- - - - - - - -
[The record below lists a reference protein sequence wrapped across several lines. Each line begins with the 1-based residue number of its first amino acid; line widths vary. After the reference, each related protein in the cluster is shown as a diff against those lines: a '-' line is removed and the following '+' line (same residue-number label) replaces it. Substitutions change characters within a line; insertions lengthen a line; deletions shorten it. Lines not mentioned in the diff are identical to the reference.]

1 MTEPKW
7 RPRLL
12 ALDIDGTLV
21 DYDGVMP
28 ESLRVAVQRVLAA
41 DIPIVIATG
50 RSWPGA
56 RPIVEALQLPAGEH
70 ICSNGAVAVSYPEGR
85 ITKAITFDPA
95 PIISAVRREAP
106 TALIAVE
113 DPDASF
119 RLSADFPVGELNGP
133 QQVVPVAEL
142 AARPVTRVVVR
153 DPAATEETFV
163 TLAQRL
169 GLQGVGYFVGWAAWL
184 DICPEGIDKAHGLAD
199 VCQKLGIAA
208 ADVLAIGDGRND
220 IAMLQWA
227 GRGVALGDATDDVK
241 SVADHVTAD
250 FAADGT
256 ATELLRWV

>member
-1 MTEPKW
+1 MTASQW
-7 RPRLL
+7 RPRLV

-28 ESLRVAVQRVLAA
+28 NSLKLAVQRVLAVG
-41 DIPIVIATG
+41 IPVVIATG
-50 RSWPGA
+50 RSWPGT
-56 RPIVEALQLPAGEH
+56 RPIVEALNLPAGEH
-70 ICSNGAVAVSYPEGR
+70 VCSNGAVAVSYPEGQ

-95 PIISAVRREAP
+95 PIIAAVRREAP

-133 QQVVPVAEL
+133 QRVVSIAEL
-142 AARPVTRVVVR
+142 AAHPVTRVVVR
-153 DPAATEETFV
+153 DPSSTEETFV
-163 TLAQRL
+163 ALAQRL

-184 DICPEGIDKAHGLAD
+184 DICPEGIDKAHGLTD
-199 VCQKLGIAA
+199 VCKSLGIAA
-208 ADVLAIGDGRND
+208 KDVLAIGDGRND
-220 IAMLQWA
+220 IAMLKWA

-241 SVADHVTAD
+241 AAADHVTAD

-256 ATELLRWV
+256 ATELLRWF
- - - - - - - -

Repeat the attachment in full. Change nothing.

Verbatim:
[The record below lists a reference protein sequence wrapped across several lines. Each line begins with the 1-based residue number of its first amino acid; line widths vary. After the reference, each related protein in the cluster is shown as a diff against those lines: a '-' line is removed and the following '+' line (same residue-number label) replaces it. Substitutions change characters within a line; insertions lengthen a line; deletions shorten it. Lines not mentioned in the diff are identical to the reference.]

1 MTEPKW
7 RPRLL
12 ALDIDGTLV
21 DYDGVMP
28 ESLRVAVQRVLAA
41 DIPIVIATG
50 RSWPGA
56 RPIVEALQLPAGEH
70 ICSNGAVAVSYPEGR
85 ITKAITFDPA
95 PIISAVRREAP
106 TALIAVE
113 DPDASF
119 RLSADFPVGELNGP
133 QQVVPVAEL
142 AARPVTRVVVR
153 DPAATEETFV
163 TLAQRL
169 GLQGVGYFVGWAAWL
184 DICPEGIDKAHGLAD
199 VCQKLGIAA
208 ADVLAIGDGRND
220 IAMLQWA
227 GRGVALGDATDDVK
241 SVADHVTAD
250 FAADGT
256 ATELLRWV

>member
-1 MTEPKW
+1 MTASQW
-7 RPRLL
+7 RPRLV

-28 ESLRVAVQRVLAA
+28 NSLKLAVQRVLAVG
-41 DIPIVIATG
+41 IPVVIATG
-50 RSWPGA
+50 RSWPGT
-56 RPIVEALQLPAGEH
+56 RPIVEALNLPAGEH
-70 ICSNGAVAVSYPEGR
+70 VCSNGAVAVSYPEGQ

-95 PIISAVRREAP
+95 PIIAAVRREAP

-133 QQVVPVAEL
+133 QRVVSIAEL
-142 AARPVTRVVVR
+142 AAHPVTRVVVR
-153 DPAATEETFV
+153 DPSSTEETFV
-163 TLAQRL
+163 ALAQRL

-184 DICPEGIDKAHGLAD
+184 DICPEGIDKAHGLTD
-199 VCQKLGIAA
+199 VCKSLGIAA
-208 ADVLAIGDGRND
+208 KDVLAIGDGRND
-220 IAMLQWA
+220 IAMLKWA

-241 SVADHVTAD
+241 AAADHVTAD

-256 ATELLRWV
+256 ATELLRWF